This chapter is an encore presentation of 2 Kings 24:18 – 25:30, minus a few verses and with the addition of some details. It serves as an appropriate conclusion for the book of Jeremiah to demonstrate that his prophecies came true. Why the two versions are different is not totally clear, but their common parts should be accepted as the facts that are to be remembered: Israel sinned and was punished, but a remnant remained. A descendant of David survived, as promised – the release of Jehoiachin was a significant sign of hope for a future for Israel.

The account of the fall of Jerusalem might also be considered as part of the explanation for God’s anger against Babylon. The cruelty towards the people and the destruction and desecration of the temple may have been considered over the top. These are the types of actions that may have earned Babylon the title of “Arrogant One” assigned by the LORD in the oracle against that nation (e.g. in Jeremiah 50:31).

The book of Jeremiah is ultimately about hope. It includes a lot of sorrow and suffering, but repeatedly points to, and ends with, hope. Although Jehoiachin had been an evil king and was taken captive, his descendants will represent the family of David and will eventually produce the earthly father of Jesus. The first chapter of the book of Matthew records the genealogy of Jesus:

    After the exile to Babylon: Jeconiah (aka Jehoiachin) was the father of Shealtiel,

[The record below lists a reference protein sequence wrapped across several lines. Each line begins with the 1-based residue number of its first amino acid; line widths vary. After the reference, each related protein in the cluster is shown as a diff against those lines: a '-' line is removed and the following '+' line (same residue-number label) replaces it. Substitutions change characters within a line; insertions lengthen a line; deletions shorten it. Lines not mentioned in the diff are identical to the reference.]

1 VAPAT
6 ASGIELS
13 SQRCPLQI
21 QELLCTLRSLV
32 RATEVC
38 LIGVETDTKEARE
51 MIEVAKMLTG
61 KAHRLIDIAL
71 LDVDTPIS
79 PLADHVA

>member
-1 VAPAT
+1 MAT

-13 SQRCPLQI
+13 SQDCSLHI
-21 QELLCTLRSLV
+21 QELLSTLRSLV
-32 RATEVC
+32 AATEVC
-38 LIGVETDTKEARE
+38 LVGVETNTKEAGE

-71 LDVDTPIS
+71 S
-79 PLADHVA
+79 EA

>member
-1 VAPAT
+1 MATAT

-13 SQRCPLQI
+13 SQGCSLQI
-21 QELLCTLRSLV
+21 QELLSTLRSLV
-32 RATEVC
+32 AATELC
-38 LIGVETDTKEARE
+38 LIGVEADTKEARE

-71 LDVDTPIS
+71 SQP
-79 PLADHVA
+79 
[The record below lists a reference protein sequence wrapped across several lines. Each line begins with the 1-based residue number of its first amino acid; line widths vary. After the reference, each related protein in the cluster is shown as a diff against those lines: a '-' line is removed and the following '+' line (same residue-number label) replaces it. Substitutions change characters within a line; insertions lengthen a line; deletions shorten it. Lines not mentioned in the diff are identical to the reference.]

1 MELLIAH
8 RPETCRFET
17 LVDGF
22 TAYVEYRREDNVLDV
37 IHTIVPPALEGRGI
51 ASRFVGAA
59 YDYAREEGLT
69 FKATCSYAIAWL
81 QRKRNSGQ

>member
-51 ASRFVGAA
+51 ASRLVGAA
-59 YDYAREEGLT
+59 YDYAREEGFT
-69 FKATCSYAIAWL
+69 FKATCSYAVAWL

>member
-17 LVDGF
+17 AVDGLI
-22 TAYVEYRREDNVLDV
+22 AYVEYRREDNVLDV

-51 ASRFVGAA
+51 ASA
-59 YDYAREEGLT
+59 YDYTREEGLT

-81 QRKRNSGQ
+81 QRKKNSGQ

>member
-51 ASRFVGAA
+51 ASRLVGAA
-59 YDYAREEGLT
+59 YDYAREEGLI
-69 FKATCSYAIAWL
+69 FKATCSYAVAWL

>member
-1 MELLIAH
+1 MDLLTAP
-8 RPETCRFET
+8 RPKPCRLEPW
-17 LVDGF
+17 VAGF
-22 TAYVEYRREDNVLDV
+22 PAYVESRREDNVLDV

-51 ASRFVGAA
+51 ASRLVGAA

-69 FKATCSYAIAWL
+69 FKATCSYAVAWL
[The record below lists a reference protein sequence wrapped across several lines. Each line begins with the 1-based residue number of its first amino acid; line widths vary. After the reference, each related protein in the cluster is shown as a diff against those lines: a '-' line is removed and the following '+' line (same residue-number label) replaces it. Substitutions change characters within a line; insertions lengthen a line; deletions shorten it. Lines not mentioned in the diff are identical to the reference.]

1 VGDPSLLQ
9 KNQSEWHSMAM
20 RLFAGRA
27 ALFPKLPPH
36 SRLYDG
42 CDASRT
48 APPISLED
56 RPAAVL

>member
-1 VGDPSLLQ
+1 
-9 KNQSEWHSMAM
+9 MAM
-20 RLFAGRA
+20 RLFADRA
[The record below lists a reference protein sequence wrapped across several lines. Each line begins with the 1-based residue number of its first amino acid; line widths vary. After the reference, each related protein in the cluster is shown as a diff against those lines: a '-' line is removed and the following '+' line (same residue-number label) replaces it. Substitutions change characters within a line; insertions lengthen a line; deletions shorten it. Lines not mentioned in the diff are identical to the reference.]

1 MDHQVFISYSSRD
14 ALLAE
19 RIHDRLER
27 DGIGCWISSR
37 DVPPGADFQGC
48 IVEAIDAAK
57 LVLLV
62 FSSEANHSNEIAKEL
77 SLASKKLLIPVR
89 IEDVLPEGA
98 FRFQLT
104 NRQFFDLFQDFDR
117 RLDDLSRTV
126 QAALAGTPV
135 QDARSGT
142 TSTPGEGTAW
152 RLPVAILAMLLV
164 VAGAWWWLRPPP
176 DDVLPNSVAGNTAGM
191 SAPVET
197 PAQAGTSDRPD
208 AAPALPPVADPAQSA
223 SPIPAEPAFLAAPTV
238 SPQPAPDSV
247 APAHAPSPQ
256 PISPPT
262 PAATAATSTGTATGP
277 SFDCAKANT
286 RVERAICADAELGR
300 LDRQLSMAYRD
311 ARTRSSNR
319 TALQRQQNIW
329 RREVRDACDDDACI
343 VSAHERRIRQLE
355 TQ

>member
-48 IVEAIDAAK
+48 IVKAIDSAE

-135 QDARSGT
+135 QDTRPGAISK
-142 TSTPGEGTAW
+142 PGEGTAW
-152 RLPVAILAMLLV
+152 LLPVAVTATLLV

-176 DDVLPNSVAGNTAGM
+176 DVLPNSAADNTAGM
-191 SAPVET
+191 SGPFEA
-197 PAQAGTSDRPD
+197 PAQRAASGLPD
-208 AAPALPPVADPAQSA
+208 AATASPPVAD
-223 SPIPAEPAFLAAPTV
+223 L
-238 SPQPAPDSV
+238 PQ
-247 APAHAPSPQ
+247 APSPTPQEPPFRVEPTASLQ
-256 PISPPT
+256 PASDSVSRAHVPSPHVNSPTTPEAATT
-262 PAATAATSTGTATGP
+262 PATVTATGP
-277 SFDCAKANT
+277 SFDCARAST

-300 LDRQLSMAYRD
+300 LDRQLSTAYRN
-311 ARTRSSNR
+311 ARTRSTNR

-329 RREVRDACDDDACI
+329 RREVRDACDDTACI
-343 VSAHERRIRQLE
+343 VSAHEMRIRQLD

Shealtiel the father of Zerubbabel,
    Zerubbabel the father of Abihud,
    Abihud the father of Eliakim,
    Eliakim the father of Azor,
    Azor the father of Zadok,
    Zadok the father of Akim,
    Akim the father of Elihud,
    Elihud the father of Eleazar,
    Eleazar the father of Matthan,
    Matthan the father of Jacob,

    and Jacob the father of Joseph, the husband of Mary, and Mary was the mother of Jesus who is called the Messiah.

    - Matthew 1:12-16 (NIV)

God can create success from failure and has a plan for each of us. When times are tough, remember the hope described in the book of Jeremiah and the popular quote from 29:11, "For I know the plans I have for you,” declares the Lord, “plans to prosper you and not to harm you, plans to give you hope and a future (NIV)."

For another brief perspective on this chapter see the blog entry from the web site Reading and Understanding God's Story

What are the key words from the 52 chapters of Jeremiah that stand out in your mind? See the word cloud for this book from the 66 Clouds web site by clicking the following link: Jeremiah word cloud

Questions and Prayers for Further Reflection

    Related Questions
    1. What items, if any, have ever been stolen from you?
    2. When have you experienced success after a failure?
    3. How would you summarize the book of Jeremiah for a friend?
    Recommended Prayer
    Father in heaven, we know you give us hope and we are reminded of it by the sign of the cross that we see in our churches and oftentimes see it on the highway. Help us to turn to you in times of trouble.

    Suggested Prayer Concerns
    Truck Drivers

    Looking Ahead

    Tomorrow's reading: Lamentations 1-2 (Not Gonna Say I Told You So)